Cut Road by Brent van Staalduinen; Guernica Editions; 244 pages; $17.95
In dealing with life struggles, the sixteen stories in Cut Road, leave an unsettling feeling and a deep recognition of our common humanity. We read about stuck truck drivers, children with parents in the process of dying, and single mothers barely surviving. Stories of soldiers embed readers alongside snipers while those of vets situate us within an unstable civilian life, haunted by shadows of the past. Every character here lives in a story where the undercurrent is a resigned acceptance of one’s lot in life, the good things being fantasy, always out of reach.
In “Mom 2 Mom,” this sentiment surfaces with the narrator, Yellie, a newly pregnant single mother and veteran. While attending a church-sponsored swap meet for children’s items, she remarks, “I’ve heard that if you close your eyes and cast off the world for an instant you can actually feel love tingling through the downy hairs on a newborn’s face. I don’t buy it, though.” Here, the dreams of mothering, of love, of some fantasy that mindfulness manifests “love tingling,” are not for our characters. As the baby’s father waits for her, Yellie shops, but the real meaning comes in subtext, in how she reaches out to one mother and in how she subverts the church and the string of swaps she’s attended. We’re never told Yellie isn’t happy about the pregnancy and her situation, but we feel it in every moment of the story.
Many themes and motifs run throughout, like smoke and shadows and burns. Characters both figuratively and literally struggle to breathe, from the mother dying of cancer in “Declination” to both the father and the daughter in “Qom” who turn to illegally vaping cannabis to help the four-year-old with her seizures and the father with his war wounds. In the title story, “Cut Road,” fire is literally surrounding the characters who cannot escape, not even to the partial ice left on the lake. Again, the good thing—safety—is out of reach. Many stories end unresolved, the characters still in the middle of their struggle, and yet the stories all feel properly concluded, with nothing more to say.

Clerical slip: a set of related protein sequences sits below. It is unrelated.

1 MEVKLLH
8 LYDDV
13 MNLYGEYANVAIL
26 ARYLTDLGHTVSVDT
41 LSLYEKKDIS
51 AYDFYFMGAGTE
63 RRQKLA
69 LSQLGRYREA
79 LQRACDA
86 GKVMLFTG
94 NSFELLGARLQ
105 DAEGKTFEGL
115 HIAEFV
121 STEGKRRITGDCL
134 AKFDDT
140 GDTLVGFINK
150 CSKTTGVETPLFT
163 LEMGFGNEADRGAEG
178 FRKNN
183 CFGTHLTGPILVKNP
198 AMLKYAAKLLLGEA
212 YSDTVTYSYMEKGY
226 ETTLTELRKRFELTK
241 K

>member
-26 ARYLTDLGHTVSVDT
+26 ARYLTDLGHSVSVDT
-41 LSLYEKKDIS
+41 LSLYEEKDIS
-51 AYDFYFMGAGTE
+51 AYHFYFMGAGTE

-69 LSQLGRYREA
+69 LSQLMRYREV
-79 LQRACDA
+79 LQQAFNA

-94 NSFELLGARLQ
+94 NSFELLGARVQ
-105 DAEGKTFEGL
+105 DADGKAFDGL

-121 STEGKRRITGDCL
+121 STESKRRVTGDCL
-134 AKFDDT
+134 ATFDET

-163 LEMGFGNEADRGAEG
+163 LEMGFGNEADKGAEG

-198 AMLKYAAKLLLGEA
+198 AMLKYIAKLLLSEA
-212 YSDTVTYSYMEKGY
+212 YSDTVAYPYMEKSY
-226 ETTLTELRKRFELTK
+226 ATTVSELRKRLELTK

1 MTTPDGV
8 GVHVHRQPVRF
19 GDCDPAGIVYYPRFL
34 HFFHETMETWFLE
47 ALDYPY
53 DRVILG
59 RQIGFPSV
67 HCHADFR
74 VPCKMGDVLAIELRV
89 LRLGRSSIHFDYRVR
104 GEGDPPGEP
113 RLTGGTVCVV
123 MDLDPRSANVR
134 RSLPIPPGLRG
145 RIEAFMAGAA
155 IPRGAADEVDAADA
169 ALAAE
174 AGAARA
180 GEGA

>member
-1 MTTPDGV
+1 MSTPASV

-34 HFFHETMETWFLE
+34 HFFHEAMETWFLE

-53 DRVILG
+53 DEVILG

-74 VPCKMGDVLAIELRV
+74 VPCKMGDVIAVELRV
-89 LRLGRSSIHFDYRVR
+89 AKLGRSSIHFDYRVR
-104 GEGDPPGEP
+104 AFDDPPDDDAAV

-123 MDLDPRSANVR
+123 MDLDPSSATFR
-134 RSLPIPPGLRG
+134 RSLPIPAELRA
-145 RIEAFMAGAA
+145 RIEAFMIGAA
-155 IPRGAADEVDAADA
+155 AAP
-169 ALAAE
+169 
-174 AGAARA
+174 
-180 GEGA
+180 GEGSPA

Money troubles, life-death struggles, and painful recoveries are familiar territory here. The only story that offers a way out of sorts does so through magical realism. “Declination” follows Hasp, a teen who watches his mother die of cancer while her partner, Angela, manages to keep the household barely together. Hasp has given up on college, feels devasted by a breakup with “a girl he loved harder than you’d imagine,” and carries “an aching hole in his middle when he thinks about the baby her family made her take away when they moved, when he thinks about absent daddyhood.” This hard life festers in the moment, growing in a pressure so strong in the gut that Hasp vomits up gemstones. These stones, which seem to be his way out of misery, appear so matter-of-factly. After the characters and setting and situation are clear, we see Hasp get off his bike and “vomit onto the dirt in the house’s shadow. That’s when the first precious thing appeared. It sat in the middle of his sick like a bright green eye, surrounded by an unmentionable stew yet perfectly clean.” More vomit, more stones. But if we believe these riches will afford better medicine and treatments if not a cure for the mother’s cancer, we haven’t been paying attention to van Staalduinen’s technique where there are no happy endings, no easy or trite resolutions.